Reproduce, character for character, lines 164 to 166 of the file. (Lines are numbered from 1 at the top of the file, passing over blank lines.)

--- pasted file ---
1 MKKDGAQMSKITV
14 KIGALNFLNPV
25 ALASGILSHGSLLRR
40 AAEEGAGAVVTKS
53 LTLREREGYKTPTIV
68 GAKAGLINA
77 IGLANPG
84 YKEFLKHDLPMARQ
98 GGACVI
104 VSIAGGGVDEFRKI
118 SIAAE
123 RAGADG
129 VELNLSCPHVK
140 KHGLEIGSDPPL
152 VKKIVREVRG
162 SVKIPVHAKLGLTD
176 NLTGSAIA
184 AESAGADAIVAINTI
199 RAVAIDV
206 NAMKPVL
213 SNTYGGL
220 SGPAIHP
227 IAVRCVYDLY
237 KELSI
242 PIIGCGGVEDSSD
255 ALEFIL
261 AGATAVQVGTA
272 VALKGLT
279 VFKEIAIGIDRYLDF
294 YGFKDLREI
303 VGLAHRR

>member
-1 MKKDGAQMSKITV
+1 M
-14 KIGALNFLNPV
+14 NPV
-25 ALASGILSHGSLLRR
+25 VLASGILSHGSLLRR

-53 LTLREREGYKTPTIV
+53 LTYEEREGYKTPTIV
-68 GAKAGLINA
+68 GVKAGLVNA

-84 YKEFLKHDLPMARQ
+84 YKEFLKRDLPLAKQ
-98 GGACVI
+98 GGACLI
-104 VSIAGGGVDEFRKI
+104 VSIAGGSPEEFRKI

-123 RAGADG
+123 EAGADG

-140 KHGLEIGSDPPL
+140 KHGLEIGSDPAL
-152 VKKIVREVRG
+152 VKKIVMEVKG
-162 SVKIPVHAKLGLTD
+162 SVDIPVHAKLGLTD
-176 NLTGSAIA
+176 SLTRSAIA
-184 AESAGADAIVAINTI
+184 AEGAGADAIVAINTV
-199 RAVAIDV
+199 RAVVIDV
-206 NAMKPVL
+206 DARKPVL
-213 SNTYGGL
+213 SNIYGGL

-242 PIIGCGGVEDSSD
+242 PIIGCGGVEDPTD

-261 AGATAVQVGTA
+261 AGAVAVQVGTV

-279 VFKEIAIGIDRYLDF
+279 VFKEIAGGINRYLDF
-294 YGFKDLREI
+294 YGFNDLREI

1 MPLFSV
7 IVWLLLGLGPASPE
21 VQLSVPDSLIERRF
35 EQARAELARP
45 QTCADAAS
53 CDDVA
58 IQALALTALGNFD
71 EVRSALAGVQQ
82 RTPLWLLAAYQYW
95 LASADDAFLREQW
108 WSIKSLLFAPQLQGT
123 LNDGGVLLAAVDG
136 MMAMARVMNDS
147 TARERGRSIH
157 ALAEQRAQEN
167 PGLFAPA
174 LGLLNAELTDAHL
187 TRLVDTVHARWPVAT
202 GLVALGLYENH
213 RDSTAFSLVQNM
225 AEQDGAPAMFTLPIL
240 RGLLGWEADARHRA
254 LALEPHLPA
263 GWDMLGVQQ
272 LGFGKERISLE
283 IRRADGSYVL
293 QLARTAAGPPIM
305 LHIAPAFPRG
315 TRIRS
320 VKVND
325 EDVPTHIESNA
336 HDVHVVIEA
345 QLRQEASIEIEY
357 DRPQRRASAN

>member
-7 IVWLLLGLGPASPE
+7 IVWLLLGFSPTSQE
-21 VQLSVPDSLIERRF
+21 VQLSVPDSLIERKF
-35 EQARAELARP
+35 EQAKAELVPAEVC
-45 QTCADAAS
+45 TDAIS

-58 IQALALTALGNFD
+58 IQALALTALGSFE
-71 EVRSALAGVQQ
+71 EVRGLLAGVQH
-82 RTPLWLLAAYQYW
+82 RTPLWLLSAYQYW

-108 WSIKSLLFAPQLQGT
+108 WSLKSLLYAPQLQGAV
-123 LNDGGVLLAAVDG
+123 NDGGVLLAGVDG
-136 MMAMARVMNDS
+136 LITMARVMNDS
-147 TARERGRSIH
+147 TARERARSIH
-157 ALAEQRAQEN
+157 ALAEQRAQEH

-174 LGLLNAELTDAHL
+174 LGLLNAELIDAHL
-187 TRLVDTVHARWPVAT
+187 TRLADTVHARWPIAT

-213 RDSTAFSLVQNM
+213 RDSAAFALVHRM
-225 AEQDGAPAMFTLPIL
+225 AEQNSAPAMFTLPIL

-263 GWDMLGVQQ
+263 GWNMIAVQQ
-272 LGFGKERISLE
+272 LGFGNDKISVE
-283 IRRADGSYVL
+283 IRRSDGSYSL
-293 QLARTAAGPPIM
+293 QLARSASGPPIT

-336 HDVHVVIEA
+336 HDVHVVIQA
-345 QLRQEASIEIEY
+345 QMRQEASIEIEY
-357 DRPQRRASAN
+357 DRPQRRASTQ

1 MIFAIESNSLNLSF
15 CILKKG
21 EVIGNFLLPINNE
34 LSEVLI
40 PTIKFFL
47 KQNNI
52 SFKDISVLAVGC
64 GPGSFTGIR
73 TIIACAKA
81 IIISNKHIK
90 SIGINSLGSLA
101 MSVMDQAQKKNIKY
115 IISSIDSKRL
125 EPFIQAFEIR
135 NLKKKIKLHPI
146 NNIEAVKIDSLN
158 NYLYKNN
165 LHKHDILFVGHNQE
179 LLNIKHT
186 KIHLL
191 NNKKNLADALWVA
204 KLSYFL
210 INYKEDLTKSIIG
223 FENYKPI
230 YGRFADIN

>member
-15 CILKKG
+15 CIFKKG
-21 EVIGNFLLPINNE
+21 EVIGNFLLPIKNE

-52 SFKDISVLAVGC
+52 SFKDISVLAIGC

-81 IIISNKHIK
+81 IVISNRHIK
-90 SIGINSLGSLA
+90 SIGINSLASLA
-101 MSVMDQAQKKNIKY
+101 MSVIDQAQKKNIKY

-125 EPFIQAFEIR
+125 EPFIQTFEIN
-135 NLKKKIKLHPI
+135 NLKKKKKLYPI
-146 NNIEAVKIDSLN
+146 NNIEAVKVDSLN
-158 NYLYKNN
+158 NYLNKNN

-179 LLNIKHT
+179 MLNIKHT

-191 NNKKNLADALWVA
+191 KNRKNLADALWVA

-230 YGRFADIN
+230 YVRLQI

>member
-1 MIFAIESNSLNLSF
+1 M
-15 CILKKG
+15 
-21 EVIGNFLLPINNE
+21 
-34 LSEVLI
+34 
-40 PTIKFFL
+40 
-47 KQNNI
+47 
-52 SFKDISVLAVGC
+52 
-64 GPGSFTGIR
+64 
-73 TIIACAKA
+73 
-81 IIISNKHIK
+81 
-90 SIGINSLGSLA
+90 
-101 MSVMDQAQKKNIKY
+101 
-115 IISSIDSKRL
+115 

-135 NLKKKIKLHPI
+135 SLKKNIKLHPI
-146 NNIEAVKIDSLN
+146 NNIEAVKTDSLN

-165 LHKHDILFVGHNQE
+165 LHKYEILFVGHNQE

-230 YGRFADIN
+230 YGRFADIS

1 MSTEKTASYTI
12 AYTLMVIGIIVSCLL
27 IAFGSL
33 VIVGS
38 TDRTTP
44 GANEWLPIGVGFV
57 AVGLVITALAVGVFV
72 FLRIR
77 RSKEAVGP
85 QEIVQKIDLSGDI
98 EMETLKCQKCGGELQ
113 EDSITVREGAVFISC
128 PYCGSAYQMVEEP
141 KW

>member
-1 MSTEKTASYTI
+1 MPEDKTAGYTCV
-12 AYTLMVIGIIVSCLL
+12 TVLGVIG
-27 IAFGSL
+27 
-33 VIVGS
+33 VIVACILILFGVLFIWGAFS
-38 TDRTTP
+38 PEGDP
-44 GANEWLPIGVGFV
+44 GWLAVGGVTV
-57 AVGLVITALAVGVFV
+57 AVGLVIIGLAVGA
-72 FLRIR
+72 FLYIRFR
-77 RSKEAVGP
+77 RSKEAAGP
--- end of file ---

73 TIIACAKA
81 IIISNKHIK
90 SIGINSLGSLA